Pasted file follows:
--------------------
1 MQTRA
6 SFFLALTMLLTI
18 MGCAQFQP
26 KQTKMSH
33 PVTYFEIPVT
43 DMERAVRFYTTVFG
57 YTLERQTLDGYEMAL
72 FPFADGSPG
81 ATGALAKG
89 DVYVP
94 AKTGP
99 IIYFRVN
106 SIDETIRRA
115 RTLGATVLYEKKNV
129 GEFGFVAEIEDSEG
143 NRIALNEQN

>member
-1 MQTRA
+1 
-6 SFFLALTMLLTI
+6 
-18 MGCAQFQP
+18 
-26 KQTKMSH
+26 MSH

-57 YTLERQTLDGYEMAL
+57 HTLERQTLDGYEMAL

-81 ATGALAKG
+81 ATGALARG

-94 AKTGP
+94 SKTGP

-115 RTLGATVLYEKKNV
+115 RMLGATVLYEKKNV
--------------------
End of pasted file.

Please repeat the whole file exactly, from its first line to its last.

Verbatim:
1 MQTRA
6 SFFLALTMLLTI
18 MGCAQFQP
26 KQTKMSH
33 PVTYFEIPVT
43 DMERAVRFYTTVFG
57 YTLERQTLDGYEMAL
72 FPFADGSPG
81 ATGALAKG
89 DVYVP
94 AKTGP
99 IIYFRVN
106 SIDETIRRA
115 RTLGATVLYEKKNV
129 GEFGFVAEIEDSEG
143 NRIALNEQN

>member
-1 MQTRA
+1 
-6 SFFLALTMLLTI
+6 
-18 MGCAQFQP
+18 
-26 KQTKMSH
+26 MSH

-57 YTLERQTLDGYEMAL
+57 HTLERQTLDGYEMAL

-81 ATGALAKG
+81 ATGALARG

-94 AKTGP
+94 SKTGP

-115 RTLGATVLYEKKNV
+115 RMLGATVLYEKKNV